Carson Runge Named Baylor Law's Newest Top GunDec. 14, 2009
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Carson Runge, a third-year law student from Grand Prairie, was named the Baylor Law School's latest Top Gun on Monday, Dec. 7. Runge won the intrascholastic Bob and Karen Wortham mini-trial competition and took home the "Mad Dog," an 18-inch bronze statuette of Matt "Mad Dog" Dawson, the legendary Baylor Law professor who started the tradition of mini-trial competitions during his tenure as director of Baylor Law's Practice Court Program.
Runge battled Andrew Petersen for three hours to win the coveted trophy and the title of the top Baylor Law student trial advocate. As winner of the Wortham competition, Runge will receive $3,000. As runner up, Petersen received $1,000.
"We are always amazed at the skill of our students during this competition, not just in the finals but also in the preliminary rounds," said Baylor Law Dean Brad Toben. "Their proficiency in the courtroom is a wonderful reflection on our renowned advocacy program. Both Carson and Andrew will be formidable in their careers as trial lawyers. I congratulate them both."
"After every trial, you always look back at things you said and feel you shouldn't have said, and things you didn't say, and probably should have. Overall, I think both Andrew and I tried a good case," Runge said.
Participants in the preliminary rounds and semifinals tried a medical malpractice case, but the finalists learned they must prepare for an entire new trial in the finals.
"I found out I was competing in the finals on Friday night, after the semi-final round. Professor (Gerald) Powell sent us a new case Friday night, and Andrew and I spent our weekend in the courtrooms trying to put together a case in 48 hours," Runge said.
In the finals, Runge and Petersen tried a fictional civil case in which a woman had brought suit against an insurance company because the company had denied paying life insurance after the death of her husband. The insurance company claimed its customer had committed suicide, which the plaintiff denied. Runge represented the plaintiff.
"The unique thing about the Top Gun Competition is that you are trying cases against your friends," Runge said. "You know their strengths, their weaknesses and their tricks. But, they also know yours. That combination makes for a fun trial. Also, because you're trying cases against your friends, you're not looking to draw as much blood as you might be in other mock trial competitions."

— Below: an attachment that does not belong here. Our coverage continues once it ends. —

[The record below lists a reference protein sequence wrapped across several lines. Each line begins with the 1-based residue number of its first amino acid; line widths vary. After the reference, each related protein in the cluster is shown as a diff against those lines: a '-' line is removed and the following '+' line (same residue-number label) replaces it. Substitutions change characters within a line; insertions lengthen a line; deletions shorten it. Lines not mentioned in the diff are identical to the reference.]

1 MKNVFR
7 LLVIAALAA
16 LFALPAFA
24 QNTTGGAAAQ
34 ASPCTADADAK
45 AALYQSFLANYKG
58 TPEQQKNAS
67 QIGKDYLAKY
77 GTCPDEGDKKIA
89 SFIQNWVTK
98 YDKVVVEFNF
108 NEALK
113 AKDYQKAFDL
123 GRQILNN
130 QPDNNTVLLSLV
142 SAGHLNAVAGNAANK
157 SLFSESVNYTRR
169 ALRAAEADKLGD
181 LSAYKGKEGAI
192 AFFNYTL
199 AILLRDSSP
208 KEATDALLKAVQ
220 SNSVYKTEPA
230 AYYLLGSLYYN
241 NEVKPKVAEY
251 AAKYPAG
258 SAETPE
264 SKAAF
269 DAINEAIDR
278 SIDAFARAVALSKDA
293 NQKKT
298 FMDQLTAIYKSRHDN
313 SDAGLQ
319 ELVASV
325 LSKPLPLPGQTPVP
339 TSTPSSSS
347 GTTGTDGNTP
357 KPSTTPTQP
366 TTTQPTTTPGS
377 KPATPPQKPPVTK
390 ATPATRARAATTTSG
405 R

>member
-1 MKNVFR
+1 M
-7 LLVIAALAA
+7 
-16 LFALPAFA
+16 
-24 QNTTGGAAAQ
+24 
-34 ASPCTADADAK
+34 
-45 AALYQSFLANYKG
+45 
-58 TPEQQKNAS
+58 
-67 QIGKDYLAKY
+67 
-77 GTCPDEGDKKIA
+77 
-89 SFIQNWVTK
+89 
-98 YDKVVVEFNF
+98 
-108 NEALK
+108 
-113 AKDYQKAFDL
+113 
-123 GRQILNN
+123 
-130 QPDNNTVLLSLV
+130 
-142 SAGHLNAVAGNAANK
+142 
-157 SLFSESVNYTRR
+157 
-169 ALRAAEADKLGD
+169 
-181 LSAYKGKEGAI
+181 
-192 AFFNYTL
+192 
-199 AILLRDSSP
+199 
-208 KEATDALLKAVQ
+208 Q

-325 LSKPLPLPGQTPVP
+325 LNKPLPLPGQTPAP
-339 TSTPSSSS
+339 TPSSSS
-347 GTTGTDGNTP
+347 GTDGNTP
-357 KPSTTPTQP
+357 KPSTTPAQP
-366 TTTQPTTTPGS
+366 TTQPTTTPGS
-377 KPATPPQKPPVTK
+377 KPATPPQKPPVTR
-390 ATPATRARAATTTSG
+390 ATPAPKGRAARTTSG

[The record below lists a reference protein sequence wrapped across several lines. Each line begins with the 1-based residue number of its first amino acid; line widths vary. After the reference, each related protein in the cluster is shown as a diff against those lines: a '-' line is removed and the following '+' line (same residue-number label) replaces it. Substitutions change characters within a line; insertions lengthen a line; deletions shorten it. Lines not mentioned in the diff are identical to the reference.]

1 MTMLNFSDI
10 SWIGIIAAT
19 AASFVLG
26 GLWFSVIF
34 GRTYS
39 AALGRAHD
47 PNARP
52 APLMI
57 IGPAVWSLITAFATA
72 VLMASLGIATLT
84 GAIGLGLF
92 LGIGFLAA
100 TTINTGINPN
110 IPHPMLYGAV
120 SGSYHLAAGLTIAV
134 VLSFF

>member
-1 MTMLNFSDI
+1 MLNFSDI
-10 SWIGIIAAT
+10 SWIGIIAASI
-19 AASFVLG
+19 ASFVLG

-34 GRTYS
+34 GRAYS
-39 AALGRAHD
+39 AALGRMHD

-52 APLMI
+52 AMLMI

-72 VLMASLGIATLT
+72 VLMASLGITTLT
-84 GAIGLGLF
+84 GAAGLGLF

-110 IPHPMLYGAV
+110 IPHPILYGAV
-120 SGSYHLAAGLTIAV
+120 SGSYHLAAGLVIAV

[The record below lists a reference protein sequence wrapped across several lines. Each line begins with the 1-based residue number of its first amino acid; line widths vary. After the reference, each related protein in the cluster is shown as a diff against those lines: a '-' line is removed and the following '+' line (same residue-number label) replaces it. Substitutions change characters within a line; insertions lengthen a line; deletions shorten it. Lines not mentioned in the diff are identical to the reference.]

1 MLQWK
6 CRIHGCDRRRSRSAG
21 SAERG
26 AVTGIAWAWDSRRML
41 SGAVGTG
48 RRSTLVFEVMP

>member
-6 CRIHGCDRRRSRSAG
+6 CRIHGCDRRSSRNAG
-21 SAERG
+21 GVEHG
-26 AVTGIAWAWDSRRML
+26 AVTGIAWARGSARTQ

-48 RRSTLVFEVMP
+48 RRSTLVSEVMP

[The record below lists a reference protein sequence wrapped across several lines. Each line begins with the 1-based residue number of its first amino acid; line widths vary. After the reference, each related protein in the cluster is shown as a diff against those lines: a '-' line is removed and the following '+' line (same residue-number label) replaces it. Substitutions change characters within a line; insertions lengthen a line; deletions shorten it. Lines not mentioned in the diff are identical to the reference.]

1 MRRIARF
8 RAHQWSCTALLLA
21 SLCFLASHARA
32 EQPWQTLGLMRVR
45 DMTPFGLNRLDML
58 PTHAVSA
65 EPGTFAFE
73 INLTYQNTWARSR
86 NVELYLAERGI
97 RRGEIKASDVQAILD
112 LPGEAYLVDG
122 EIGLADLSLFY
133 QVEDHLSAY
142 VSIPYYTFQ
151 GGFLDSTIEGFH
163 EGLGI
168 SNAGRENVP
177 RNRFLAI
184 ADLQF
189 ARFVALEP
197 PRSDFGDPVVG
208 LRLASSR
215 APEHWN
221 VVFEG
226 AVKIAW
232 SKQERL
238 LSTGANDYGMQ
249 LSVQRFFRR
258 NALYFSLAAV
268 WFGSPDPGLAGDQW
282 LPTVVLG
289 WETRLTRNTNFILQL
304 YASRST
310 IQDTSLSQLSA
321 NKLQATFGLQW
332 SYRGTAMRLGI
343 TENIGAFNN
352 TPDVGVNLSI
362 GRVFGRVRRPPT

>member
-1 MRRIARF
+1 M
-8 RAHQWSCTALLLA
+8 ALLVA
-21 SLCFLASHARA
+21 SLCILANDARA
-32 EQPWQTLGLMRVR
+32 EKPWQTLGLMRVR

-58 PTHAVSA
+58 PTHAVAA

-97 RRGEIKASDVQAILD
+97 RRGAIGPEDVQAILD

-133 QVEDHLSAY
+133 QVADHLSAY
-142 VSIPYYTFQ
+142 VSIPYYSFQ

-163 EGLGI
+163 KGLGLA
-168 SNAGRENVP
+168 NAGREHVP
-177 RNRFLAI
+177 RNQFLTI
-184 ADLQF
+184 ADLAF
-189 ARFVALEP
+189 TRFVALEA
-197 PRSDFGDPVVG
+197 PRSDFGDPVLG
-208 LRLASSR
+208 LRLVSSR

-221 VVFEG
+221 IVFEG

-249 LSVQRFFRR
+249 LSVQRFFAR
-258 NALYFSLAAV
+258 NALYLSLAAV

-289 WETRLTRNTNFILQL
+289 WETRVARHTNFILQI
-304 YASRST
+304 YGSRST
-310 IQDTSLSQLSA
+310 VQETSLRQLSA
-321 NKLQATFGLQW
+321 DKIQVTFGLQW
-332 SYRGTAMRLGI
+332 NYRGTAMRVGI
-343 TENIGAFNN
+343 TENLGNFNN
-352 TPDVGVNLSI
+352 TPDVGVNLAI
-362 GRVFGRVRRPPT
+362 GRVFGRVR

Judges for the competition were Jim Wren, assistant professor and Practice Court I instructor; Noley R. Bice Jr., adjunct professor of law and retired General Counsel for Baylor; and James Hatchitt, runner-up in the summer 2009 competition and presiding judge for the case.
Runge received his undergraduate degree from Texas Tech University. While at Baylor Law School, he has competed in the San Diego National Criminal Procedure Moot Court Competition, ABA Labor Law Mock Trial Competition, AAJ National Mock Trial Competition and the NTAC National Mock Trial Competition. He will graduate in May 2010.
Many might remember that Runge is no stranger to winning major awards. He and fellow law student Stuart White took home top prize from the World Hog Wrestling Championship in 2008.
"I think this trophy means more to Carson than that big old belt buckle he won as hog wrestling champion and that he likes to flaunt around," Toben said. "Seriously, when I think that at spring break last March Carson was facing major surgery to remove a malignant tumor from his rib, I am filled with admiration for him. He was back at school the Monday when classes returned, and while he moved a bit slower, he didn't slow down at all with his legal education. He is such a great example to our students."
Petersen hails from Fort Walton Beach, Fla., and received his undergraduate degree from Flagler College in St. Augustine, Fla. He has been a member of the Lone Star Mock Trial team, the George Mason National Criminal Law Mock Trial Team and the Texas Young Lawyers Association Moot Court team. He also will graduate in May 2010.
Baylor Law Dean Brad Toben expressed his appreciation to the Honorable Bob and Karen Wortham for sponsoring the intrascholastic competition. Wortham, who was elected district judge in November 2006, worked as an attorney with the Beaumont law firm of Reaud, Morgan & Quinn L.L.P. He previously served as U.S. Attorney for the Eastern District of Texas; sat as a State District Judge; and worked at the District Attorney's Office, Jefferson County. In 1993, he received the Department of Justice Award for Outstanding Service. The couple's son, Baylor, also is an alumnus of the school and, following in his father's footsteps, works at the District Attorney's Office in Jefferson County.
Contact: Julie Carlson, Baylor Law School, 254-710-6681